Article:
Randi Reitan and MoveOn deliver 260,000 petitions to Target
Target CEO Gregg Steinhafel admitted yesterday in a letter to employees that he seriously underestimated the flak the company would get for its apparent hypocrisy in backing an anti-gay candidate for Minnesota governor. If the mea culpa was meant to calm anyone down, the message was lost on gay rights activists and MoveOn.org, who delivered 260,000 signed petitions to Target HQ demanding the company do more than offer just words.
You know the story by now: Target donated $150,000 to MNForward, which used to money to a cut an ad backing Republican Tom Emmer for governor. Gay rights activists were appalled at the news, because they had always viewed Target as a GLBT-friendly company. Loads of bad press and hurt feelings followed -- and open warfare erupted on Target's Facebook page -- as Republicans tried to cast the conflict as a matter of free speech.
"I have heard from many of you, and our team members, over the past week regarding Target's contribution to MN Forward, and I appreciate your engagement and candor, both of which clearly demonstrate your loyalty and passion for our company," Steinhafel wrote yesterday. "In situations like this, it is often difficult to find the right words, but I would like to respond with the same honesty you have shown me."
"While I firmly believe that a business climate conducive to growth is critical to our future, I realize our decision affected many of you in a way I did not anticipate, and for that I am genuinely sorry," he said.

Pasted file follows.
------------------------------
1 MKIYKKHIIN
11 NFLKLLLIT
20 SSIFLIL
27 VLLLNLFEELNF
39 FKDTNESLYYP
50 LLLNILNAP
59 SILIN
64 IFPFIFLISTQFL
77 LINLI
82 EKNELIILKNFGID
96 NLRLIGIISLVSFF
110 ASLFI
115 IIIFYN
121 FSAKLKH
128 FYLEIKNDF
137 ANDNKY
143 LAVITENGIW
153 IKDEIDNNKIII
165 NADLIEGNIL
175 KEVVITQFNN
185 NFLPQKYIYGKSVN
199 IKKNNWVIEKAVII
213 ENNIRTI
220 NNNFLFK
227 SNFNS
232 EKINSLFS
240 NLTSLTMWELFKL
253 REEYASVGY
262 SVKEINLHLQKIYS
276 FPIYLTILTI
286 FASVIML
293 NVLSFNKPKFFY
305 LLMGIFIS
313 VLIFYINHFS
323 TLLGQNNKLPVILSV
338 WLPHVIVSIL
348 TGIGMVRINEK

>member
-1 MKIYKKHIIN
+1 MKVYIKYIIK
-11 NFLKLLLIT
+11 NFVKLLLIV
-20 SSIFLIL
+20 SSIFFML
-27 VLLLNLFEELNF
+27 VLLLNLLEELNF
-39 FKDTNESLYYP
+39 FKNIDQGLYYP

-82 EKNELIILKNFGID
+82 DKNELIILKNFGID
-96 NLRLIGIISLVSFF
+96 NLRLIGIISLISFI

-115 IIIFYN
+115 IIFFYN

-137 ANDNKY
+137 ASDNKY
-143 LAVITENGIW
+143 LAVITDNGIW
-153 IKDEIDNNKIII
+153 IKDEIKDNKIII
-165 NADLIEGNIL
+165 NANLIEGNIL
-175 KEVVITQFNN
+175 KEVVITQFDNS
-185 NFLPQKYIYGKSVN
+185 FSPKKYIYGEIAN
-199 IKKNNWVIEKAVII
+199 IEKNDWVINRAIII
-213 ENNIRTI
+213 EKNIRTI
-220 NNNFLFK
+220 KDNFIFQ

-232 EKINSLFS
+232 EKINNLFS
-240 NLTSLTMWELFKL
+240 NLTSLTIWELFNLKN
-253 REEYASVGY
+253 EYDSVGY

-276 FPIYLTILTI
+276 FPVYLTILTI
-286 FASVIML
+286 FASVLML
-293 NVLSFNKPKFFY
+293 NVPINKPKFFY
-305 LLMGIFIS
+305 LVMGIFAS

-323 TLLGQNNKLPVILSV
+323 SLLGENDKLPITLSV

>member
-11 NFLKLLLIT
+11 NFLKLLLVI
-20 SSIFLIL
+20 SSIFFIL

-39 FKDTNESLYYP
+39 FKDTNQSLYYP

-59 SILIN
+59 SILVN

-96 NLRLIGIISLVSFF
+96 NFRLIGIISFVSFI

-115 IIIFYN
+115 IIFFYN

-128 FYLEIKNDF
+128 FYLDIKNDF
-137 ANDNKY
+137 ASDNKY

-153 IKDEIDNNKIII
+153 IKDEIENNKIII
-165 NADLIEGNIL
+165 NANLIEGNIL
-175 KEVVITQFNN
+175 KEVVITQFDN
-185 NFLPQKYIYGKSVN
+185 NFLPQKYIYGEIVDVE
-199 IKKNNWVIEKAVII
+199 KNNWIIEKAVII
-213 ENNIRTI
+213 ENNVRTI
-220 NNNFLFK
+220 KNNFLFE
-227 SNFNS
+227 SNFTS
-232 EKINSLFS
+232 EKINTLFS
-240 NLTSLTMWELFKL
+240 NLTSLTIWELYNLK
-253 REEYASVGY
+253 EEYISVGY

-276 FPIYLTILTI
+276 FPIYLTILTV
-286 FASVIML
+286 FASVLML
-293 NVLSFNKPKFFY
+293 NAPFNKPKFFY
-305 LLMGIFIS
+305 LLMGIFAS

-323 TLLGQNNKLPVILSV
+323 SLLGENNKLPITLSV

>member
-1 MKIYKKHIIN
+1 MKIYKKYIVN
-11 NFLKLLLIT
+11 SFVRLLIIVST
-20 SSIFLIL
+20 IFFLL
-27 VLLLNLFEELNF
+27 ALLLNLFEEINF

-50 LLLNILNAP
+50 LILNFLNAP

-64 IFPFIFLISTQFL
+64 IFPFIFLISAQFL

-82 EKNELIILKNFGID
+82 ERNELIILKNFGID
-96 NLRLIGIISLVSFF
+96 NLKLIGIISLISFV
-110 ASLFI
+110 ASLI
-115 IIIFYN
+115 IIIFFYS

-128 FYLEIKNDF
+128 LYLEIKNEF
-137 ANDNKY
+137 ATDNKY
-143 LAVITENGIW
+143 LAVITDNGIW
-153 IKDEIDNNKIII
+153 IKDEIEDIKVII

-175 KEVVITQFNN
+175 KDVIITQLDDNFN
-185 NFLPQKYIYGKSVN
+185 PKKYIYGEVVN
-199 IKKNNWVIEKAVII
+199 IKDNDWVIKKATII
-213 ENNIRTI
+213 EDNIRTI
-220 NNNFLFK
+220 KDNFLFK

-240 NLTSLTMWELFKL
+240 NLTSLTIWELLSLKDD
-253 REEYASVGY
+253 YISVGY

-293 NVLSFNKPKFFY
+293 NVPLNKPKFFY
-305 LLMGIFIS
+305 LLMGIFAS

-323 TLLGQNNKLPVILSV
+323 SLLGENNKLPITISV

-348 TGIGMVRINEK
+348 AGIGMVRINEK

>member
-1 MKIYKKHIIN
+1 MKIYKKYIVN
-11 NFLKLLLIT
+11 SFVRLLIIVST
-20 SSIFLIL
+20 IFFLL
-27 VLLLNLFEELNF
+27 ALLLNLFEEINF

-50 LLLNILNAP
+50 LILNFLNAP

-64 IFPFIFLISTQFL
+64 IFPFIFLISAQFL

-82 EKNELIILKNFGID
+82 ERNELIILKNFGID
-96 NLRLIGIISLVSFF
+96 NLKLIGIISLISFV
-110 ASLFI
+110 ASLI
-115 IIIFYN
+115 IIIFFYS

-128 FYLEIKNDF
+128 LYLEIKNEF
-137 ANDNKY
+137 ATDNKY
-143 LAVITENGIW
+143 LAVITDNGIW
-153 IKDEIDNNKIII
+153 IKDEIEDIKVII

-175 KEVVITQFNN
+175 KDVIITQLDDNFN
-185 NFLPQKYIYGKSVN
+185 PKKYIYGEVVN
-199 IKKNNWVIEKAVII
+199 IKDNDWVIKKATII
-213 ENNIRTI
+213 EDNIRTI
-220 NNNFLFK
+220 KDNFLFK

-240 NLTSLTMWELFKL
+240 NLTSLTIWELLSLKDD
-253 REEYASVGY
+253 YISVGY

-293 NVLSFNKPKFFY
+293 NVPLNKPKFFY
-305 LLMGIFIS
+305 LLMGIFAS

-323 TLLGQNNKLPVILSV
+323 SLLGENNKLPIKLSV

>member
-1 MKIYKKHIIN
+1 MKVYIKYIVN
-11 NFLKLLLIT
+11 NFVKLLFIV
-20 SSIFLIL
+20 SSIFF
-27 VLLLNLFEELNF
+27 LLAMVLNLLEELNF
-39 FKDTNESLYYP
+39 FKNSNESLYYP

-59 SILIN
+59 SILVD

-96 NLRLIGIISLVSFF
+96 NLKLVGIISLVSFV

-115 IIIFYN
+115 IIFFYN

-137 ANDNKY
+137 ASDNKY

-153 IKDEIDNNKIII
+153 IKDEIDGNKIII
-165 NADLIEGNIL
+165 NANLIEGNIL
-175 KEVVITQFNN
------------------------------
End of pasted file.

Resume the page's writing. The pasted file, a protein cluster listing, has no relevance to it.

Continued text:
The Human Rights Campaign, which last week hammered Target in a full page ad in the Star Tribune, welcomed the CEO's contrition. But he said it didin't go far enough.
"Target can still make it right by making equivalent contributions to equality-minded organizations and by making clear the procedure by which they will evaluate potential contributions in the future to include issues of LGBT-equality," he said.
Among those showing up at Target's doorstep Friday was Randi Reitan, whose son is gay. Her protest video against the company became a viral hit on YouTube. She accompanied MoveOn's Bob Brereton, whose organization created and supported the petition drive that generated the signatures.
"As a shopper at Target, their contribution was in part my money, and it was being used to attack the civil rights of my son," Reitan said.
The protesters were met by Brad Wagner of Target's diversity team. He promised them their unhappiness wouldn't fall on deaf ears -- but denied them entrance to the building.
"What I can tell you is that going forward we are also committed to making sure we do things better, that we have a system set up for a vetting process as we make these contributions," Wagner said.
Here's Reitan's video:
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